Corporate Law

If you are a small-business owner, contacting a lawyer is often a scary proposition. It appears to be costly and only a little bit comes back in return. Legal advice and guidance in varied forms is vital to any small business. It is true that you will get a bill. However, hiring an attorney doesn’t have to break the bank.
Here are six business reasons why your company may benefit from the involvement of an attorney:

1. You’re starting a business.

Most businesses decide to start running their business before ever calling a lawyer for legal advice. Don’ make the same mistake. Before you receive a penny, contact a lawyer to review your business structure, legal ramifications and other elements designed to protect your business and help it flourish.  Remember than a lawyer isn’t someone you go to just when you have a trouble.
2. Check your contracts.

Make sure that any contracts that you have are in writing. Oral contracts often mean an unpleasant lawsuit later.  It is important for an attorney to review every contract you use in your business, both with customers as well as suppliers – or draw up suitable contracts if none are in place.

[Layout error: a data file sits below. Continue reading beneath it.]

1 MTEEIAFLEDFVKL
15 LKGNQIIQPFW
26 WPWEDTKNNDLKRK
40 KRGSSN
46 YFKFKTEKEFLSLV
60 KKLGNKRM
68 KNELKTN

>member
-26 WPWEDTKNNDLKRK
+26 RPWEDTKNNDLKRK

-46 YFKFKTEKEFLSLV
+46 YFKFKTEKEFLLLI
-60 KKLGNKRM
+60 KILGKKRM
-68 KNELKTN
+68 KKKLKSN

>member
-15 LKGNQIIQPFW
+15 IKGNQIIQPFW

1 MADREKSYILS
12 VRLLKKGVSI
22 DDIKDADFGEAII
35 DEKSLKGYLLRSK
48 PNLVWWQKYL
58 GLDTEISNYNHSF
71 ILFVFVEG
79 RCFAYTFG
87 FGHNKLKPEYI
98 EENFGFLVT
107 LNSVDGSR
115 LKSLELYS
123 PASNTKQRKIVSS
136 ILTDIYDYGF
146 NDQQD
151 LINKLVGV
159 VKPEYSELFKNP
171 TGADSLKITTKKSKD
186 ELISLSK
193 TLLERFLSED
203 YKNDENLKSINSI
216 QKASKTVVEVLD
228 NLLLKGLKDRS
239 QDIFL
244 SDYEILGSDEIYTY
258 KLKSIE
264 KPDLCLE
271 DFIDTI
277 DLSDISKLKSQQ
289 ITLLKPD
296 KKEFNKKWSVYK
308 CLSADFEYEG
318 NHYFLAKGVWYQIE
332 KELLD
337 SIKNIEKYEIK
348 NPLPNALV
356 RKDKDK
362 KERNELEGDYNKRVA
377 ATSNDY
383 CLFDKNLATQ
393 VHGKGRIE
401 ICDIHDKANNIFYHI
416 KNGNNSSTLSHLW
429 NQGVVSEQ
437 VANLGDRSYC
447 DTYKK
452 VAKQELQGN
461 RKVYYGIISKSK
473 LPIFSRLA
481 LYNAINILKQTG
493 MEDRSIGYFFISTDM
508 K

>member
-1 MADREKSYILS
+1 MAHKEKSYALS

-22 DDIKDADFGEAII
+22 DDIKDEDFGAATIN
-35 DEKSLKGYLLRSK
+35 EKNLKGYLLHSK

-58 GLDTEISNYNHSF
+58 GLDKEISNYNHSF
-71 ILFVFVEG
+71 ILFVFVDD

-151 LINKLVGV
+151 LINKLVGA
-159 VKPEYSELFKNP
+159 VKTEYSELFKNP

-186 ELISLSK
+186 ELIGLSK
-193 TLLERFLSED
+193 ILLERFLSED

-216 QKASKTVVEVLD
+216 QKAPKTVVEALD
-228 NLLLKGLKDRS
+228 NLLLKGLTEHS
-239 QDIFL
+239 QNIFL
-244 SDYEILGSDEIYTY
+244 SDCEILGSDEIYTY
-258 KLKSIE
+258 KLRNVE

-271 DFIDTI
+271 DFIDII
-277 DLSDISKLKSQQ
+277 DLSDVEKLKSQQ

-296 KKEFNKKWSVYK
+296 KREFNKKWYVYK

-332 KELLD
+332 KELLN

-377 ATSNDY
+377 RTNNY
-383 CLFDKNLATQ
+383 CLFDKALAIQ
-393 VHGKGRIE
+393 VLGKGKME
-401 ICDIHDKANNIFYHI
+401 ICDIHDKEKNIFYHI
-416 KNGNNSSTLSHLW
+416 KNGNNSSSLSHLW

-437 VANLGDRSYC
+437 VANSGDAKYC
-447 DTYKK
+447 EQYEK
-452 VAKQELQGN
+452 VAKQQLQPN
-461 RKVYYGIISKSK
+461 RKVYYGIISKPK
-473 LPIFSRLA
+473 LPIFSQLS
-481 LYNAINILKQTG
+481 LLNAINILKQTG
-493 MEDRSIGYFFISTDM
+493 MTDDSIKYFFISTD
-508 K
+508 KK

3. Check if any money is owed.

With the economy in poor shape, it has been more difficult to collect money owed to you. An attorney can help by devising a course of action to collect any funds.  In the alternative, if you any money a lawyer can often provide defenses and negotiate on your behalf.
4. Begin to draw on your wealth.

An experienced estate attorney also is essential in setting programs to fund retirement from the proceeds that come from the business. In my experience, many entrepreneurs start late and wait till their 50’s to start an estate plan. An attorney can help you start taking the wealth out of the business now to fund your retirement.

5. Plan for your retirement.

You probably want your business to continue when your retire. A business attorney can address succession.

6. Resolve a business dispute.

Just hiring an attorney will signal that you mean business. Hiring a lawyer early may help you avoid lengthy and costly court action.
Don’t fear the cost.

Legal advice costs money. But it doesn’t need to be as prohibitively expensive as you might fear. Some matters can be handled on as-needed basis and you may not need to a large retainer.

Breach of contract occurs when a binding agreement or bargained-for exchange is not honored by one or more of the parties to the contract by non-performance or interference with the other party’s performance. If the party does not fulfill his contractual promise, or has given information to the other side that he will not perform his duty as mentioned in the contract or if by his action and conduct he seems to be unable to perform the contract, that party is said to breach the contract.